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Meet Intel Core i9 11900K and i5 11600K - 11th Generation's best?

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Intel announced the 11th-generation Intel Core i5 11600K and i9 11900K in early 2021 and in this article we share our experience with the new processors.
Meet Intel Core i9 11900K and i5 11600K - 11th Generation's best?
11th Generation Intel Core processors


In the Philippines, the new 11th Generation Intel Core i9 11900K and i5 11600K rocket lake chips have been available for purchase for several months now and the price starts at PHP 15K for the i5 and at PHP 32K for the i9.

One of the key new features of the 11th-generation processors is the new Xe Graphics Intel UHD 750 graphics that the company claims will provide 4K playback and AI features.

In this article, we will share our experience with the new Rocket Lake processors after three weeks of use including synthetic benchmarks.

Let's dive in.

Meet Intel Core i5 11600K and i9 11900K!

Intel Core i9 and i5 with cooler and motherboard

Intel sent us a press kit that includes both the i9 and i5 Rocket Lake processors. When you purchase either processors, it will come in a bright blue box with the new Intel packaging design. The box includes the processor and documentation. It does not include a cooler so when you purchase this, you will need to purchase a cooler separately.

Installing either processor is familiar with previous Intel platforms. It is worth noting that you will need the new Z590 socket for the new Rocket Lake processors. These new 500 series boards also brings several new features alongside the new processors that include 20 CPU PCIe Gen 4.0 lanes, integrated 3.2 20G and Memory overclocking (at up to 5000MHz). 
On the new Z590 socket

Pull the metal lever towards the side to release it from the lock. Then pull it back to open the CPU bracket. Align the CPU with the Motherboard by lining up the indicator on the CPU and on the motherboard then carefully drop the CPU into the socket.  Once it is in, pulling the lever back towards the lock. This will lock the bracket in and the black cover of the bracket should come off.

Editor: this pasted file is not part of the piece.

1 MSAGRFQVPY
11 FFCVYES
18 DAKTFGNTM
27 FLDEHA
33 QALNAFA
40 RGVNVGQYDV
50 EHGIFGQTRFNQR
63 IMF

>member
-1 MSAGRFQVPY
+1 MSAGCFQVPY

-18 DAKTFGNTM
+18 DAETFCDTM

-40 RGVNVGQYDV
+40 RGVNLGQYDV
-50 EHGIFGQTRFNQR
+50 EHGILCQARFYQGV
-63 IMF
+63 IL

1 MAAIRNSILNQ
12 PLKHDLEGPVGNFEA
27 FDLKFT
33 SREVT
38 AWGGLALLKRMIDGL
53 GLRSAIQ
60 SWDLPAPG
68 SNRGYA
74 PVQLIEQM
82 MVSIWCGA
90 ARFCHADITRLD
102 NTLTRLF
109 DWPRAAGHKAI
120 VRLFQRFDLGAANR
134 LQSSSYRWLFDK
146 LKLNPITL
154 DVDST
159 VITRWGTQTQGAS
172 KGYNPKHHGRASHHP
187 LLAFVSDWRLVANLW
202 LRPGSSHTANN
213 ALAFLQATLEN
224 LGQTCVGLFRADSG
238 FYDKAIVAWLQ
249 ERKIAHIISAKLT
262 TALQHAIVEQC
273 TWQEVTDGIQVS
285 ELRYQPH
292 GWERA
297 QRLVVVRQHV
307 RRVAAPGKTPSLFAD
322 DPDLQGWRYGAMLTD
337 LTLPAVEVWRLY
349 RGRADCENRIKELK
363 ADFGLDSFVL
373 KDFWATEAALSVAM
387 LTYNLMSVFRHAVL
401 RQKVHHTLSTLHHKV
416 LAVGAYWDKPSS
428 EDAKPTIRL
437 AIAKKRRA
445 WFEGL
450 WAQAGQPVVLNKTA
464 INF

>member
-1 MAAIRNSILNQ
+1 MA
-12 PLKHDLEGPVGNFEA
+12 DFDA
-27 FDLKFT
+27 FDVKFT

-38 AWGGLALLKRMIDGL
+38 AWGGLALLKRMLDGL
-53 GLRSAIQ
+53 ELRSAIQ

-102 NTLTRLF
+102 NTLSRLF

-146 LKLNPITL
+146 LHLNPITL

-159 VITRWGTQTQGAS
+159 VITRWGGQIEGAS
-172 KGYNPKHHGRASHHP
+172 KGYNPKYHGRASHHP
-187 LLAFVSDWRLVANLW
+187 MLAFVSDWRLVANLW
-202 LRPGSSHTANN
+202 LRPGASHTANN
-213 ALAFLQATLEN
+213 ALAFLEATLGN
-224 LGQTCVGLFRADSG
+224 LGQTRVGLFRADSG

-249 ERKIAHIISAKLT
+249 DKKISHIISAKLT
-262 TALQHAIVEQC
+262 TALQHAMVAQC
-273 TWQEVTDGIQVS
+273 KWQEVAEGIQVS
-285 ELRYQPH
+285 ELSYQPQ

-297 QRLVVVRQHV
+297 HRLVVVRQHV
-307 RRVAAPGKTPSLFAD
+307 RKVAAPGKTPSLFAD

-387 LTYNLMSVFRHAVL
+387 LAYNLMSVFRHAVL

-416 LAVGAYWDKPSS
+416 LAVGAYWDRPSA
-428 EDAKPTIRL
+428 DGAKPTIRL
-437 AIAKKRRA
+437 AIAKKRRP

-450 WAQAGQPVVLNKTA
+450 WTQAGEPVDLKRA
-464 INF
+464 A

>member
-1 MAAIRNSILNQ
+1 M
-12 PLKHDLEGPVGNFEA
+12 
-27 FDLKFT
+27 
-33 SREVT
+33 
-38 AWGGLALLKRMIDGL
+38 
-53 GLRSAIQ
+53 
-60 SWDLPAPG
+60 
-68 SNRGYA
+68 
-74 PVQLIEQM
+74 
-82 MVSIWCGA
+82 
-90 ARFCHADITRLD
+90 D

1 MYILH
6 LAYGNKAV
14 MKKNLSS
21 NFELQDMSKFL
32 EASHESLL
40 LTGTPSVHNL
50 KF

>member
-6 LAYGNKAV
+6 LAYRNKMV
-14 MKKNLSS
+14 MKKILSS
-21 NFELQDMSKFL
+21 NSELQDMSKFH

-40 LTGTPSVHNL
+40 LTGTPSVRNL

Cooler Master CPU cooler
Cooler Master CPU cooler

We then added some thermal paste and attached the third-party CPU cooler. Other components of the test bench include the ASUS ROG Maximus XIII Z590, PNY XLR8 DDR4 32GB (2x 16GB. 3200MHz), SanDisk SSD 1TB, Gigabyte RTX 3060, Cooler Master MasterAir MA624 Stealth cooler on an open air case.

We ran the rig with the Intel i5 11600K and i9 11900K thru several synthetic and gaming benchmarks in both the stock configuration and in overclocked scenarios. Below are our results.

Synthetic Benchmarks at Stock configuration
Synthetic Benchmarks at Stock configuration
Synthetic Benchmarks when overclocked
Synthetic Benchmarks when overclocked

Blender and Rainbow Six Siege scores


We ran both CPUS thru GeekBench, Cinebench (R15, R20, R23), 3D Mark Time Spy Extreme and PCMark 10. In terms of single-core performance in GeekBench and Cinebench, it is clear that both processors are able to provide exceptional single-core performance and provide competitive multi-core performance but at the cost of more power draw.